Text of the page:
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What Does It Mean If Your Dog Moves Their Food Away From Their Bowl?

Most dogs have an almost prescient knowledge of when they’re about to be fed, even before you get up and start rattling the bowls, and when that food does get put down for your dog, most pooches will dive straight in and wolf it all down as fast as possible.

Convincing dogs to eat is rarely a problem, and stopping them from eating things they shouldn’t eat is usually more of an issue for owners, but some dogs display some fairly unusual behaviours around food, or have their own little rituals in place surrounding meal times and eating, and they may even refuse to eat until they have carried them out!

One such behaviour that can be confusing for dog owners is if your dog doesn’t jump straight in with chowing down, but instead moves their food elsewhere first – either taking mouthfuls from the bowl and eating them on the floor, moving the whole bowl complete with food elsewhere, or taking individual bites of food to another location before eating them.

All of this tells you that something about where or how you’re feeding your dog, or the bowl that you place their food in, isn’t suiting your dog’s preferences – but why?

In this article, we will look at why your dog might move their food before they actually eat it, which can help you work out what’s going on in your dog’s mind and adjust their feeding routine accordingly. Read on to learn more.

Competition for food

One of the most common reasons for a dog moving their food to another location is feeding two or more dogs in close quarters – either side by side, or simply in the same room.

If another dog eats the first dog’s food, particularly if they push them away or take it, the other dog won’t relax to eat, and may become snappy or defensive about it – or if they are submissive to the other dog, they will probably just surrender their meal. However, over time your dog will look for ways to safeguard their food, which may mean moving it away.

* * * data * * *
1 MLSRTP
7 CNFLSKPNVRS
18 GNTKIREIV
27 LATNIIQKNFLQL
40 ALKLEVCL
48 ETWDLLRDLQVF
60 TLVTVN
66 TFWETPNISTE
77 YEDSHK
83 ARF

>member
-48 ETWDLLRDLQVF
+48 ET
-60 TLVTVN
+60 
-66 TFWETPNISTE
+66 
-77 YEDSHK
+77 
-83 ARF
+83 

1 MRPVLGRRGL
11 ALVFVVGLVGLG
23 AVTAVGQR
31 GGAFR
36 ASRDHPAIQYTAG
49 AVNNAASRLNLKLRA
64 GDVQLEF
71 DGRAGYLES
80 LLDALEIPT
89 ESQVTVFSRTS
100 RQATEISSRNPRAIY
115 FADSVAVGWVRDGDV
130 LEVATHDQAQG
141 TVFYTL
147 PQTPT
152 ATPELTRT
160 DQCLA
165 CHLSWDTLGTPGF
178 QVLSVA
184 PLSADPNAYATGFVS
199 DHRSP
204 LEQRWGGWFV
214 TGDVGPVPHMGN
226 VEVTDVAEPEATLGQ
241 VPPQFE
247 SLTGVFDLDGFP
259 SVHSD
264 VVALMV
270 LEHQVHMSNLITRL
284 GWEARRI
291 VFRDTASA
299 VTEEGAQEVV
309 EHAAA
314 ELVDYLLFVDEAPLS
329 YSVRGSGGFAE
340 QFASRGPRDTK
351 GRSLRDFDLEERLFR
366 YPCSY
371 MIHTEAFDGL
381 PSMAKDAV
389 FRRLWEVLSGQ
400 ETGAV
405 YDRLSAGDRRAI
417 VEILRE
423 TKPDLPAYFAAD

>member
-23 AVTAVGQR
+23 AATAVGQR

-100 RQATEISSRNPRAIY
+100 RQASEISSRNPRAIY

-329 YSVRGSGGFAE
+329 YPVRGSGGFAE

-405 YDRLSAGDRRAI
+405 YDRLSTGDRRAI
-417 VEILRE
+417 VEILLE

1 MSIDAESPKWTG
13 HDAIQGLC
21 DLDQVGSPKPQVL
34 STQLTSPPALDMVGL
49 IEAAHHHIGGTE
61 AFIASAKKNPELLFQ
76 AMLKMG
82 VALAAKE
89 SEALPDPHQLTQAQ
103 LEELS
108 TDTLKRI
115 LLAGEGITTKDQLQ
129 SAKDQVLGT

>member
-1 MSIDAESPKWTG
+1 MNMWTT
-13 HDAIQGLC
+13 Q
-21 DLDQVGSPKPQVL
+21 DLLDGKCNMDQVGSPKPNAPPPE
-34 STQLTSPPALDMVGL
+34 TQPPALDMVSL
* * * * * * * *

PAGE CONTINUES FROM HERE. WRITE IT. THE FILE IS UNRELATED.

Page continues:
Even if the other dog doesn’t take the first dog’s food or if you supervise the dogs to ensure this doesn’t happen, simply being too close to other dogs when eating is uncomfortable for some, and mat result in behaviours like moving the food.

Dogs need to feel safe to eat

Dogs concentrate on their food when they’re eating, and they won’t do this if they don’t feel safe or a lot is going on around them. If you feed your dog somewhere noisy, busy or with lots going on (like the kitchen when other pets and people are around or walking in and out) and this disturbs your dog, they may eat faster, not eat at all, or take their food off somewhere quieter.

Ensure that your dog has peace and quiet when they’re eating, and that they won’t be disturbed.


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Hoarding resources

As mentioned, dogs tend to eat whatever they can whenever they can, but some dogs will try to hoard or save resources too. If your dog has eaten enough, they may move the rest of their food to bury or hide for later, as wild dogs sometimes do when food is plentiful.

If this is the case, your dog may display similar behaviours with food, toys and treats, and you may find that you have to check your dog’s hiding places regularly to remove anything that might be getting a bit manky!

The bowl itself

If your dog’s bowl is too small, high, low, or otherwise not well set up to be comfortable for your dog to eat from, they might be moving food because they dislike the bowl itself.

One of the most common causes for a dog disliking their food bowl is also one of the easiest to fix – if your dog’s ID tags clink or catch on the bowl when they’re eating, this might bother or disturb them and cause them to move food.

Choosing different collar tags that won’t clink together can help. Also, make sure that your dog’s food bowl is always clean before you add more food to it, and that it is made of a material that won’t taint the taste of the food over time, as some plastics can.

Learned behaviours

As is the case with a great many different unusual behaviours that dogs might display, behaviours may begin due to a specific pinpointed cause or trigger, but over time, those behaviours can become a pattern that the dog repeats even when the initial stimulus or trigger is no longer relevant.

If your dog has established a feeding ritual of moving their food for one of the reasons above, they may continue to do so when the reason in question is no longer valid – or your dog may have learned to eat in this way as a result of observing the same behaviour in another dog that they live with too.


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